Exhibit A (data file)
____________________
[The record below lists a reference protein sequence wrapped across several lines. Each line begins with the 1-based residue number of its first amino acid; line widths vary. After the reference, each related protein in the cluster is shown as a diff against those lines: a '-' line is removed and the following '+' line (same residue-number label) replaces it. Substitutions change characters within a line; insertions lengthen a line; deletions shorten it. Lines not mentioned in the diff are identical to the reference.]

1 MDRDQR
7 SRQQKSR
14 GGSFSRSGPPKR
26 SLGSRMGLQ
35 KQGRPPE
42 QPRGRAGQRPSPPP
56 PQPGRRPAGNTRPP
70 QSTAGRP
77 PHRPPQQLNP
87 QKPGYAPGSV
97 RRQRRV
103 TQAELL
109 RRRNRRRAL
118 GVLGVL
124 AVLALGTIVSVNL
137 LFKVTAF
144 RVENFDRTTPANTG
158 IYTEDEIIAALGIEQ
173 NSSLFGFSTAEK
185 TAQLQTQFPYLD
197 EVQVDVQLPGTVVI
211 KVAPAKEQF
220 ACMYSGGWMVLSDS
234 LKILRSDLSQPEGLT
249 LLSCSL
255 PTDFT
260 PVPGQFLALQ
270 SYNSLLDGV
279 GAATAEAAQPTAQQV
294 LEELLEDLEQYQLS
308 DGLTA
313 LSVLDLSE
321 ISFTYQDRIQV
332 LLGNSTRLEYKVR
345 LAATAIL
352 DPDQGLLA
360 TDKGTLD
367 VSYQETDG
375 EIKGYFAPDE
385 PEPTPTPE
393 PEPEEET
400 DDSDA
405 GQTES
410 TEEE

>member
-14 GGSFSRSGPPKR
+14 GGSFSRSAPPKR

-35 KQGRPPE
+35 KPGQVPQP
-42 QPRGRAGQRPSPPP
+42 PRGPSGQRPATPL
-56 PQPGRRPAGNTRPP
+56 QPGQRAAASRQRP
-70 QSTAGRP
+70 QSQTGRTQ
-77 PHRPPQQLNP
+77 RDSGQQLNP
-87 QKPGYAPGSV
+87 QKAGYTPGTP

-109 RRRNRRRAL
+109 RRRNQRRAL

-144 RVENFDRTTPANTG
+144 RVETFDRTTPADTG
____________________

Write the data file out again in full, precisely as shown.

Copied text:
[The record below lists a reference protein sequence wrapped across several lines. Each line begins with the 1-based residue number of its first amino acid; line widths vary. After the reference, each related protein in the cluster is shown as a diff against those lines: a '-' line is removed and the following '+' line (same residue-number label) replaces it. Substitutions change characters within a line; insertions lengthen a line; deletions shorten it. Lines not mentioned in the diff are identical to the reference.]

1 MDRDQR
7 SRQQKSR
14 GGSFSRSGPPKR
26 SLGSRMGLQ
35 KQGRPPE
42 QPRGRAGQRPSPPP
56 PQPGRRPAGNTRPP
70 QSTAGRP
77 PHRPPQQLNP
87 QKPGYAPGSV
97 RRQRRV
103 TQAELL
109 RRRNRRRAL
118 GVLGVL
124 AVLALGTIVSVNL
137 LFKVTAF
144 RVENFDRTTPANTG
158 IYTEDEIIAALGIEQ
173 NSSLFGFSTAEK
185 TAQLQTQFPYLD
197 EVQVDVQLPGTVVI
211 KVAPAKEQF
220 ACMYSGGWMVLSDS
234 LKILRSDLSQPEGLT
249 LLSCSL
255 PTDFT
260 PVPGQFLALQ
270 SYNSLLDGV
279 GAATAEAAQPTAQQV
294 LEELLEDLEQYQLS
308 DGLTA
313 LSVLDLSE
321 ISFTYQDRIQV
332 LLGNSTRLEYKVR
345 LAATAIL
352 DPDQGLLA
360 TDKGTLD
367 VSYQETDG
375 EIKGYFAPDE
385 PEPTPTPE
393 PEPEEET
400 DDSDA
405 GQTES
410 TEEE

>member
-14 GGSFSRSGPPKR
+14 GGSFSRSAPPKR

-35 KQGRPPE
+35 KPGQVPQP
-42 QPRGRAGQRPSPPP
+42 PRGPSGQRPATPL
-56 PQPGRRPAGNTRPP
+56 QPGQRAAASRQRP
-70 QSTAGRP
+70 QSQTGRTQ
-77 PHRPPQQLNP
+77 RDSGQQLNP
-87 QKPGYAPGSV
+87 QKAGYTPGTP

-109 RRRNRRRAL
+109 RRRNQRRAL

-144 RVENFDRTTPANTG
+144 RVETFDRTTPADTG